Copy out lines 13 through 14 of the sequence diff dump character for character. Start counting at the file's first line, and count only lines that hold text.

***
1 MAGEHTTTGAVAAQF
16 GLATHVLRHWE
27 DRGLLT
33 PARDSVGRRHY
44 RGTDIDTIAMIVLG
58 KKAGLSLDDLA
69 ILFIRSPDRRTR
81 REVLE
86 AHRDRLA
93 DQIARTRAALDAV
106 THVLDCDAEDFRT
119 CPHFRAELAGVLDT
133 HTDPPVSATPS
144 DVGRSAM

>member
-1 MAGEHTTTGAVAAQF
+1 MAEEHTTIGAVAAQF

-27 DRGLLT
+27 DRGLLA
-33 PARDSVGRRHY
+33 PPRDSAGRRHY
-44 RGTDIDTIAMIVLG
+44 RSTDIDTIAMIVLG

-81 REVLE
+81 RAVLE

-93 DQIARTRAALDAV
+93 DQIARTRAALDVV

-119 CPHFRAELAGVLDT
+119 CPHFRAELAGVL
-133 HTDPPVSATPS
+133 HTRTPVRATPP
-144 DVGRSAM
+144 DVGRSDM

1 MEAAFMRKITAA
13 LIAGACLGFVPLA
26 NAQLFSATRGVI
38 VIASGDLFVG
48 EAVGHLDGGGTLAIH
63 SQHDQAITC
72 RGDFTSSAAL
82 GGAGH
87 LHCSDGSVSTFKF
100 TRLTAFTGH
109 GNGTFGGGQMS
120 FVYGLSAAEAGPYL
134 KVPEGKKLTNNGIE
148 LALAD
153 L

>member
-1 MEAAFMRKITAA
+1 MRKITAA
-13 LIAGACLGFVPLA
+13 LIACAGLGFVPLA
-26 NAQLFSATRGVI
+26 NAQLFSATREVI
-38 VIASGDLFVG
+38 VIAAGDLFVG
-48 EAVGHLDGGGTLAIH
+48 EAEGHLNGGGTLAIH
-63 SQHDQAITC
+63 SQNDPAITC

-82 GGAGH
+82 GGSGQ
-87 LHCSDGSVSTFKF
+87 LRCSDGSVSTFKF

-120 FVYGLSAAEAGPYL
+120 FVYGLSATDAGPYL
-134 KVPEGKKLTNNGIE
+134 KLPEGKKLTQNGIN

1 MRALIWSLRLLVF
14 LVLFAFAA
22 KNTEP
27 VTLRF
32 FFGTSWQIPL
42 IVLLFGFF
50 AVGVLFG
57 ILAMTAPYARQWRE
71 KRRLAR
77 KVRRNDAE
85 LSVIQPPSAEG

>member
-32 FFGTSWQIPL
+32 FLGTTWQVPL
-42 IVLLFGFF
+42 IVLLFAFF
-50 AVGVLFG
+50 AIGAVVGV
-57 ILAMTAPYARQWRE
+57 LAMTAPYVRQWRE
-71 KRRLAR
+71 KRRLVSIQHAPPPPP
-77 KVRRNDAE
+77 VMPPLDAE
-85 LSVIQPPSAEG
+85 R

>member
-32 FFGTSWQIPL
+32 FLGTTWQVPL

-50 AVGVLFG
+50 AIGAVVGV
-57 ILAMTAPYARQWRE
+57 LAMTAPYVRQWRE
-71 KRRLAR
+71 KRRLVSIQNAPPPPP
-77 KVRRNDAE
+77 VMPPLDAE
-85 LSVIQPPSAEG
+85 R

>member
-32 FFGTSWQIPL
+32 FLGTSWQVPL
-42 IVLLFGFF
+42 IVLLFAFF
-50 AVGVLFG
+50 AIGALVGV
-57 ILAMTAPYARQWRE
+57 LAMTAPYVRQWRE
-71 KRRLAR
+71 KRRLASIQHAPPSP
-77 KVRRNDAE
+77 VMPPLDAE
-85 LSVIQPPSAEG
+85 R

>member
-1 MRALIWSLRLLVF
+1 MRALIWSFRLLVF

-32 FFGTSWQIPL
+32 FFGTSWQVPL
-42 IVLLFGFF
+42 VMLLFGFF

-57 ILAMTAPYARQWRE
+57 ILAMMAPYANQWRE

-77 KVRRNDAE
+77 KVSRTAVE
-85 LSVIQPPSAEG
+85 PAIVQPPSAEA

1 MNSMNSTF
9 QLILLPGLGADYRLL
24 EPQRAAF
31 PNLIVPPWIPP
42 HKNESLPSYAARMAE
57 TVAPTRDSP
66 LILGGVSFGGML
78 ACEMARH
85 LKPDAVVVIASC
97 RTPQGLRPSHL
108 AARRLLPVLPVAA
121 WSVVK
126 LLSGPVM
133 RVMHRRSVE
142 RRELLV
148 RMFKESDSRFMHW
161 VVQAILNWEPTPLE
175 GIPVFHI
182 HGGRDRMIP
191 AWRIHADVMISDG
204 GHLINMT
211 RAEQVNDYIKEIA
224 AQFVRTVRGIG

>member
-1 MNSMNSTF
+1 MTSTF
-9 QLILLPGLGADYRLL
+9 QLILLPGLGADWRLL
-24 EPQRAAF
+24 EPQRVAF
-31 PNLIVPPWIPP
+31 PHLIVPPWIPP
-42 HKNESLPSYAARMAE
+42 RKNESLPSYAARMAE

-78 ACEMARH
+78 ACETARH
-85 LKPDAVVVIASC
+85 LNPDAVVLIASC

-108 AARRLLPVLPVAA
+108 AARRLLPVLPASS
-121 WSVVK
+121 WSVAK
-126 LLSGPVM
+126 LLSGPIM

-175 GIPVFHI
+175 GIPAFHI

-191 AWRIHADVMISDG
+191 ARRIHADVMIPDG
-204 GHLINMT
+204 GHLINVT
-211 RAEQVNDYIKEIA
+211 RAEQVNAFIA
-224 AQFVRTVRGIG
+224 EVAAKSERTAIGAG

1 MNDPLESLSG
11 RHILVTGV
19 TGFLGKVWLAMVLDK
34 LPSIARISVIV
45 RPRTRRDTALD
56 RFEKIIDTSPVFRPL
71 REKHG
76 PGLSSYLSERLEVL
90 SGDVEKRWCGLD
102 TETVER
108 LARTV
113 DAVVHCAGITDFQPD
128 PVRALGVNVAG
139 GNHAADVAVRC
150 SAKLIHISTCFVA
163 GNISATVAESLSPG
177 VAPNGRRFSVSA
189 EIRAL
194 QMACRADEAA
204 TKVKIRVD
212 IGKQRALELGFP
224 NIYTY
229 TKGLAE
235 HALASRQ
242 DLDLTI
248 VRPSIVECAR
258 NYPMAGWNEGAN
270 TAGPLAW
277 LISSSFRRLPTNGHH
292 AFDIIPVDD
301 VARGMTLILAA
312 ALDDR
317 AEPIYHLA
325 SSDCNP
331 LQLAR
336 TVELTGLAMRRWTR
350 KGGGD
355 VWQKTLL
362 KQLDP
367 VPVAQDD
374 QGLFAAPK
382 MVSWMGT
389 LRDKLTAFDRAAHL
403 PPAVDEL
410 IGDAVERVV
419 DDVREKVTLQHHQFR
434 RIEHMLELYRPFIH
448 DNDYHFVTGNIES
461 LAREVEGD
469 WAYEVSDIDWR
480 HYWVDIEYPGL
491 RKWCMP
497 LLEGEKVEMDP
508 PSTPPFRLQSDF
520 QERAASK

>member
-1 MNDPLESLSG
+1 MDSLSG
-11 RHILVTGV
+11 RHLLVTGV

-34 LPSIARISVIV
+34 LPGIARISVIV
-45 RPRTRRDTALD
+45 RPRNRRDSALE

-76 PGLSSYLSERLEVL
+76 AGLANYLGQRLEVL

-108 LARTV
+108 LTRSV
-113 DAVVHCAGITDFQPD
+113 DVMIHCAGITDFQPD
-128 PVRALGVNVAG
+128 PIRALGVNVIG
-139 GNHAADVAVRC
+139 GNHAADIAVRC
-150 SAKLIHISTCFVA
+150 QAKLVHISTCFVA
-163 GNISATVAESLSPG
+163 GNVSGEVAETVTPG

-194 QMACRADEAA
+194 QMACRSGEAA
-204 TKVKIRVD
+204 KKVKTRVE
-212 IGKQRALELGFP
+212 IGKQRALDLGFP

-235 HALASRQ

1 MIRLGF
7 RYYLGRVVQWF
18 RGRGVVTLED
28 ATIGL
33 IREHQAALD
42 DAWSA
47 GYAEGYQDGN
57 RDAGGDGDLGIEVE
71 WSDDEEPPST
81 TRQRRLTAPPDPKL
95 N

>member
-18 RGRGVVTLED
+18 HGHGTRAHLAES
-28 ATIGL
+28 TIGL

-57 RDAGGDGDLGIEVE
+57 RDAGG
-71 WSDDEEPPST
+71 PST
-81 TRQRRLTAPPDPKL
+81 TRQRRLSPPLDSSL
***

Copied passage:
133 HTDPPVSATPS
144 DVGRSAM